The Eloquent Silence of Soulier and Doke and Its Critical Implications for EU Copyright Law
Journal of Intellectual Property Law and Practice, 2017, vol.12, no.4, pp.321-330
24 Pages Posted: 9 Jan 2017 Last revised: 25 Jan 2018
Date Written: December 23, 2016
On November 16, 2016, the CJEU released its judgment in Soulier-Doke (C-301/15), declaring the incompatibility with EU law of the French legislation setting up a non-voluntary collective management scheme for the digitization of out-of-commerce books. The decision follows AG Wathelet’s conclusions, yet founding its resolution on partly different grounds, and omitting several of the Opinion’s arguments, which could have opened the gate to unintended consequences on a number of national collective management experiments. This article provides an overview of the background of the case, analyses and comments on the main arguments and problematic implications of the AG Opinion, compares them with the CJEU’s final judgment, and concludes by assessing the potential impact of the decision.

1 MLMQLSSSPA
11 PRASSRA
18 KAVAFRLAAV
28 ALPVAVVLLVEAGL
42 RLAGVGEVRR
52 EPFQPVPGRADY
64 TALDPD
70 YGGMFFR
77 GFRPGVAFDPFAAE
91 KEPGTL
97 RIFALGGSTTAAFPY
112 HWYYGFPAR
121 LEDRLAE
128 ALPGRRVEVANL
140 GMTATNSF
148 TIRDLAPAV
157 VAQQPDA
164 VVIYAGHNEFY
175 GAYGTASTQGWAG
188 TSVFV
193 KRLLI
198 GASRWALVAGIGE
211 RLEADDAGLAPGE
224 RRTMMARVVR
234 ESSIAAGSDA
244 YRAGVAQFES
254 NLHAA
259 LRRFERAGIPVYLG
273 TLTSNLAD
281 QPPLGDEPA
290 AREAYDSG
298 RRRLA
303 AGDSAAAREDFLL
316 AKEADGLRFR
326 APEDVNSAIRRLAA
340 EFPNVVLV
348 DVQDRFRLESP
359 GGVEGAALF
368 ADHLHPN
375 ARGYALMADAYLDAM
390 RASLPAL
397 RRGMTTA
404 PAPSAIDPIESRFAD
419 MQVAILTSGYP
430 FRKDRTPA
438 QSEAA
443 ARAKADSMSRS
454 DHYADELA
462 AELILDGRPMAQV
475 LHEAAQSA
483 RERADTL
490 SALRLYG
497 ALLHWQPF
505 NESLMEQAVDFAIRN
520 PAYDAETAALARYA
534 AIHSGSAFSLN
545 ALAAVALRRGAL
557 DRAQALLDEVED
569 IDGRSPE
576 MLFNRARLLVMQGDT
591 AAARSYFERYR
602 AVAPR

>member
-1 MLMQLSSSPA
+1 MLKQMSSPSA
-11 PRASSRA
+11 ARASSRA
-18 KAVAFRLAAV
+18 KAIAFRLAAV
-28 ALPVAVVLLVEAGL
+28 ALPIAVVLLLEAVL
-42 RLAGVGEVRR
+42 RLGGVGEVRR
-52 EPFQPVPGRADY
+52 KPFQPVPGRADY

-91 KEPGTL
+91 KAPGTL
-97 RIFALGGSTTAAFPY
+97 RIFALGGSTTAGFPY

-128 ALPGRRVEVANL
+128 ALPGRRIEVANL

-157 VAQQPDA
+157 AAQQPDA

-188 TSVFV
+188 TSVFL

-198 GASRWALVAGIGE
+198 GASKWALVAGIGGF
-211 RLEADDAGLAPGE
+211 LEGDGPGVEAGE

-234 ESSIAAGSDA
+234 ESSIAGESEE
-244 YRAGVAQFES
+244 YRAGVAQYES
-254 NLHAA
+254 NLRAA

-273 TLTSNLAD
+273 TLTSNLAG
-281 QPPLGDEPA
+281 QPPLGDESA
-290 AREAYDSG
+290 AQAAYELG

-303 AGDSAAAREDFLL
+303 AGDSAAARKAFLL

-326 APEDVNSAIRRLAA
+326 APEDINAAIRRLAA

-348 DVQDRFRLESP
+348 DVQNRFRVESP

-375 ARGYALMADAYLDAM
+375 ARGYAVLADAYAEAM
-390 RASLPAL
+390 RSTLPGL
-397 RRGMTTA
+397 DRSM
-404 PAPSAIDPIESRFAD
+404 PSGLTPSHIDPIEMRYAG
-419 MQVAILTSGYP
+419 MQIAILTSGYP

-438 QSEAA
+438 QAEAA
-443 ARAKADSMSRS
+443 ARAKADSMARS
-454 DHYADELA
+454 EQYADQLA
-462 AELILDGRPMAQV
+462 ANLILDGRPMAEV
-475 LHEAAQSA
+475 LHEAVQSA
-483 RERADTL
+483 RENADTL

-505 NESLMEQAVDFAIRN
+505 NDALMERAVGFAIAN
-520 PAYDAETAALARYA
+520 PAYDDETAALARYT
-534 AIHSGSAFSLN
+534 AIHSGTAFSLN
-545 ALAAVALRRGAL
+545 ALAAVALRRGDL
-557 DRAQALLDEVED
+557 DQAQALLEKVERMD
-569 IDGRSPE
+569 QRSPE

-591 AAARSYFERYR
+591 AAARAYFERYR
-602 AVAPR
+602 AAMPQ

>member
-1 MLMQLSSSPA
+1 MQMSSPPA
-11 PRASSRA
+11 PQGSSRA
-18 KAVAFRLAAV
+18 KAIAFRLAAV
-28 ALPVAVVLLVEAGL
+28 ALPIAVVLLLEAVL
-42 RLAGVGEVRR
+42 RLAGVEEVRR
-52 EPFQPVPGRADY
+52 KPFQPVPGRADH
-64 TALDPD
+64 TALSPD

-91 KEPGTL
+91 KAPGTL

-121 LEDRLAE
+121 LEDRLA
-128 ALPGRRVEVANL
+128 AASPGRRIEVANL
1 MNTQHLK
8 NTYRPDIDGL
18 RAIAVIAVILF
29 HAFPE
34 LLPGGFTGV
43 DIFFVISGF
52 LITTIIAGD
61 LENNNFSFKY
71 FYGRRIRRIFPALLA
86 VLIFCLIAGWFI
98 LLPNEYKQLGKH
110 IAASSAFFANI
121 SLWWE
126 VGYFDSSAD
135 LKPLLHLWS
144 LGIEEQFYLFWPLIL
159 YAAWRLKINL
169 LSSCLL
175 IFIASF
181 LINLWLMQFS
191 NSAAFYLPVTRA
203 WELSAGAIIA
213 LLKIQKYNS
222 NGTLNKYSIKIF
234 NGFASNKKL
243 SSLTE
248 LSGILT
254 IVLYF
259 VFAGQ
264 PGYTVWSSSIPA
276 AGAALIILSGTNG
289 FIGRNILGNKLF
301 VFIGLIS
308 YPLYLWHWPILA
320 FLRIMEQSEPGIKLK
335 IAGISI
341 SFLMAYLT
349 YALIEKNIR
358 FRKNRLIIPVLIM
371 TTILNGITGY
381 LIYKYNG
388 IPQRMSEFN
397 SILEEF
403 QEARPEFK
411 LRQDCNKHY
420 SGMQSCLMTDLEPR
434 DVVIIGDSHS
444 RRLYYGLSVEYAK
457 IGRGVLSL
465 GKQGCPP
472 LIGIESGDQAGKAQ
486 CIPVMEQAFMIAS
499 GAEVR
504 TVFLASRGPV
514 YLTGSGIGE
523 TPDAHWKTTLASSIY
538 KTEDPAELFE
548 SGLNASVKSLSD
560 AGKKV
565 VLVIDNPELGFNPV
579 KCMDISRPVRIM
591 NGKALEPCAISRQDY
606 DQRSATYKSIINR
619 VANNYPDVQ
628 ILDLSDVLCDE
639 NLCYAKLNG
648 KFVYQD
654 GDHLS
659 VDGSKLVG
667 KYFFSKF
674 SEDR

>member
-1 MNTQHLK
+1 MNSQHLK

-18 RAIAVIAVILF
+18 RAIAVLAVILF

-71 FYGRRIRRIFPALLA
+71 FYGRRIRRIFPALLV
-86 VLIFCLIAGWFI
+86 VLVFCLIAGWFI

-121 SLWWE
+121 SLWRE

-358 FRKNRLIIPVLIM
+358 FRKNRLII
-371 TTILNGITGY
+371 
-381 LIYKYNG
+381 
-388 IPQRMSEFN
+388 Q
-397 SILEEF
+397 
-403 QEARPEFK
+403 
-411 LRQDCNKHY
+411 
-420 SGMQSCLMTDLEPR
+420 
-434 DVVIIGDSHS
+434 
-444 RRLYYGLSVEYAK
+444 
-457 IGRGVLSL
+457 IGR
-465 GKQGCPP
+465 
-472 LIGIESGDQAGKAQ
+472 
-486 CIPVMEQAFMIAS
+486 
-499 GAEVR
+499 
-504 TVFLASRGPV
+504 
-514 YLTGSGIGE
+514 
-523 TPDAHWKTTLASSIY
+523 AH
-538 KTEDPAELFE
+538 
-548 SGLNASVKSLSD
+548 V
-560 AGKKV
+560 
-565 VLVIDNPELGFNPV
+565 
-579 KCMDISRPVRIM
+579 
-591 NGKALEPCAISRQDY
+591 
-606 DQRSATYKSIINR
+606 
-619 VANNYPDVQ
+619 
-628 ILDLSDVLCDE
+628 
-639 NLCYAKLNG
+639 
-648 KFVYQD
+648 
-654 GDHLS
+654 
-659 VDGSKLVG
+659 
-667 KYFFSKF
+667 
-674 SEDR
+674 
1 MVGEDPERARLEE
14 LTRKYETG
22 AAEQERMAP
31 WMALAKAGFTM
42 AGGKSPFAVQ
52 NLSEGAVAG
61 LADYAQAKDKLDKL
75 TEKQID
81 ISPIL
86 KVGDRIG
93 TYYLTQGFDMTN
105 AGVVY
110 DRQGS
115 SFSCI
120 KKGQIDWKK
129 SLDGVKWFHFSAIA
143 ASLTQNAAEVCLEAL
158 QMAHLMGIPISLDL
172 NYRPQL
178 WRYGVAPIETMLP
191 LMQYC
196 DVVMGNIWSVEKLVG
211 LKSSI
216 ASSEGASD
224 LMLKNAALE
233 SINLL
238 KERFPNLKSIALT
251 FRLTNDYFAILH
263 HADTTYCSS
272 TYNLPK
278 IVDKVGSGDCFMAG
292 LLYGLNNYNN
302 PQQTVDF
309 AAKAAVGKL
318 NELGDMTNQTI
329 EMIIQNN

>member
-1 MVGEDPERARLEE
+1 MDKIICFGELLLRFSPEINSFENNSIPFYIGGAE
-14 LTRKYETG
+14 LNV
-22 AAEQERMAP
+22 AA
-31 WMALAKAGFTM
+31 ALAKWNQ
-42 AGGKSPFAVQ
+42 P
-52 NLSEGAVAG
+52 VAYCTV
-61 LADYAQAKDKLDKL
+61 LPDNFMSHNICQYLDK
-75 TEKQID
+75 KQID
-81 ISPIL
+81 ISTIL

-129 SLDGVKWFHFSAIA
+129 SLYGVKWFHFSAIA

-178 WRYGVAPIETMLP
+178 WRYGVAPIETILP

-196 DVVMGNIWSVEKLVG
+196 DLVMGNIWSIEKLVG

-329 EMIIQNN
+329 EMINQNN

Keywords: Out-Of-Commerce Works, Orphan Works, Extended Collective Licensing, Collective Management, Express Consent, Right of Reproduction, Right of Communication to the Public, Mass Digitization, Exceptions, Limitations
JEL Classification: K11, O34
Suggested Citation: Suggested Citation